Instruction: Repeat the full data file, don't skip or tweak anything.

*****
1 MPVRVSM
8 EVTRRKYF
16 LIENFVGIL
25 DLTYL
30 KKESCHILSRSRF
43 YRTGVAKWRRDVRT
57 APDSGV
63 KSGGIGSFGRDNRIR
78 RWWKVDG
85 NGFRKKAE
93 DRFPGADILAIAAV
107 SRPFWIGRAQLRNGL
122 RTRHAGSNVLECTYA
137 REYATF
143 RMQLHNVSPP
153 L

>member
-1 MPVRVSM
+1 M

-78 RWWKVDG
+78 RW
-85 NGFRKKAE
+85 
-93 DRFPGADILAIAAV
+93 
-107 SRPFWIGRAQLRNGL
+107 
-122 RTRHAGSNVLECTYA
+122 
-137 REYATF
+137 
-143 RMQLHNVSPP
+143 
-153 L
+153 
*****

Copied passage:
1 MPVRVSM
8 EVTRRKYF
16 LIENFVGIL
25 DLTYL
30 KKESCHILSRSRF
43 YRTGVAKWRRDVRT
57 APDSGV
63 KSGGIGSFGRDNRIR
78 RWWKVDG
85 NGFRKKAE
93 DRFPGADILAIAAV
107 SRPFWIGRAQLRNGL
122 RTRHAGSNVLECTYA
137 REYATF
143 RMQLHNVSPP
153 L

>member
-1 MPVRVSM
+1 M

-78 RWWKVDG
+78 RW
-85 NGFRKKAE
+85 
-93 DRFPGADILAIAAV
+93 
-107 SRPFWIGRAQLRNGL
+107 
-122 RTRHAGSNVLECTYA
+122 
-137 REYATF
+137 
-143 RMQLHNVSPP
+143 
-153 L
+153 